The endangered species protection tag provides information about the following data
- Issuance of the CITES (here: 2001)
- CITES number
- Country issuing the CITES (here: DE = Germany)
- Position number on the CITES form (here: Position 1)
- Scientific name of the used species or subspecies (here: Alligator mississippiensis = 111)
- Country of origin (here: US = USA)
- Item group (here: watchband = 30)
- Customer number (issued for the respective member by the Reptile Species Protection Association and matches the IRV lead seal number)
- IRV number (consecutive process number in the reptile species protection ID system)
The coded information on the endangered species protection tag allows an extensive plausibility check of the product. For this reason, the final consumer should also leave the tag on the item or store it as proof. In cases of doubt, the IRV number stored in the CITES document at the Offenbach registration center can be easily drawn on.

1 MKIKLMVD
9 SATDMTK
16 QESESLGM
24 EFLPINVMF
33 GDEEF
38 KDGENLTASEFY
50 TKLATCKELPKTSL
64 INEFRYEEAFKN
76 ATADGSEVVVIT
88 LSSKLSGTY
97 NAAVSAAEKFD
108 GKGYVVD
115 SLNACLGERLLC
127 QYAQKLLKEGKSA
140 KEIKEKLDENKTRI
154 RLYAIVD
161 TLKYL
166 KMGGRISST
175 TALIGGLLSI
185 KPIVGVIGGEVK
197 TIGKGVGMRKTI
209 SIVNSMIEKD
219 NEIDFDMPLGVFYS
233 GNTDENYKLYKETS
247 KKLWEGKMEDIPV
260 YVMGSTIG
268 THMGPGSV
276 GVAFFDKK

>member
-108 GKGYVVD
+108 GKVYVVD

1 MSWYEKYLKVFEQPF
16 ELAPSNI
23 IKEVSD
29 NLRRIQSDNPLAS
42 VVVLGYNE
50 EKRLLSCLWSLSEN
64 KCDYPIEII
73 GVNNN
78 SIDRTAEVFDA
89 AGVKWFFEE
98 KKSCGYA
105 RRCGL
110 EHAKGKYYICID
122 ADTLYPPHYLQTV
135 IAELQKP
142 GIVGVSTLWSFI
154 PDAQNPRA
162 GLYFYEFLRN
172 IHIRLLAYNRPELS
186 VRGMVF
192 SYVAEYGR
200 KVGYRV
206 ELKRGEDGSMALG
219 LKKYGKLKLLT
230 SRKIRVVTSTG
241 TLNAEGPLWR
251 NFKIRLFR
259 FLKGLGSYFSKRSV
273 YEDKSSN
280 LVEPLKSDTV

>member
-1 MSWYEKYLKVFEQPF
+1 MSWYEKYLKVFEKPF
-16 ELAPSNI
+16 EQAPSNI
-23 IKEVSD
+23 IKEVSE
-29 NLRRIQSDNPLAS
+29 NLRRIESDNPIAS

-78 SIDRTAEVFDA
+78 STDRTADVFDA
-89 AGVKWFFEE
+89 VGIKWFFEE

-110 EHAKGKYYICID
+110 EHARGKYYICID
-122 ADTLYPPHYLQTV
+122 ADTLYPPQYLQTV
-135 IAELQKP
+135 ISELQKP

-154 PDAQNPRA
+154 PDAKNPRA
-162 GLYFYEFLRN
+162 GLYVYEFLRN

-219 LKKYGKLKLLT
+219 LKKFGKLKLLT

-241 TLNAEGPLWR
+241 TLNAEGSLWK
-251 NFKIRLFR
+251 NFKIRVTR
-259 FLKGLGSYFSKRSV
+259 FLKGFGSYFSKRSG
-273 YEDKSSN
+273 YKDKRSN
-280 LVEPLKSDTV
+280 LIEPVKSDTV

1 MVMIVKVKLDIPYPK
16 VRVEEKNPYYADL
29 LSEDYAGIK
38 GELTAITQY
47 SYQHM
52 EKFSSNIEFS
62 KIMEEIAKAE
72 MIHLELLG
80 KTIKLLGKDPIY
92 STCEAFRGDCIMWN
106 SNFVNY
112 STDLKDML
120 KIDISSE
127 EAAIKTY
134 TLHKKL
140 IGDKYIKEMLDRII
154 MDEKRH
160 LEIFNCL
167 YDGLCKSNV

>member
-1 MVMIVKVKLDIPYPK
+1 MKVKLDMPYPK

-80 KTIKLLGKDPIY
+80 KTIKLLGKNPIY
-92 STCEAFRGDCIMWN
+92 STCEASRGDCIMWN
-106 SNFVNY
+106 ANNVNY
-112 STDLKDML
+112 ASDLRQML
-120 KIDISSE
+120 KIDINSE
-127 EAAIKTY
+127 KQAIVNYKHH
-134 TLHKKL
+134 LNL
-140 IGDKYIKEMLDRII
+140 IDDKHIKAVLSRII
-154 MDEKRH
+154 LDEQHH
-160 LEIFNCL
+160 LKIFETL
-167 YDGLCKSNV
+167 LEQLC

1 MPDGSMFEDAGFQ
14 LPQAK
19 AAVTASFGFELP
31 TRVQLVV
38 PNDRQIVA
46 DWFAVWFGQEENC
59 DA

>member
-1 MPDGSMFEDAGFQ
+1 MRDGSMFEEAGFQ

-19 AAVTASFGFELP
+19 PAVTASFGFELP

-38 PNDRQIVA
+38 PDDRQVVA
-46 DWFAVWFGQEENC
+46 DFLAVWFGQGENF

The endangered species protection tag on the item
The endangered species protection tag is affixed during product inspection. In the interest of the consumer, who should leave the tag on the item, it is stored depending on the type of article in a safe place where handling will not be significantly affected with the IRV lead seal attached. It is not replaceable. In handbags, the endangered species protection tag is found generally in the inner side of the back zipper or side compartment.
In marked watchbands, the carrier should remove the tag for practical reasons, but should always store it as proof of legal purchase. The tag perforated on both ends is affixed by firmly pulling it with the strap or buckle attached to the watchstrap and then closing it on both ends with the IRV lead seal.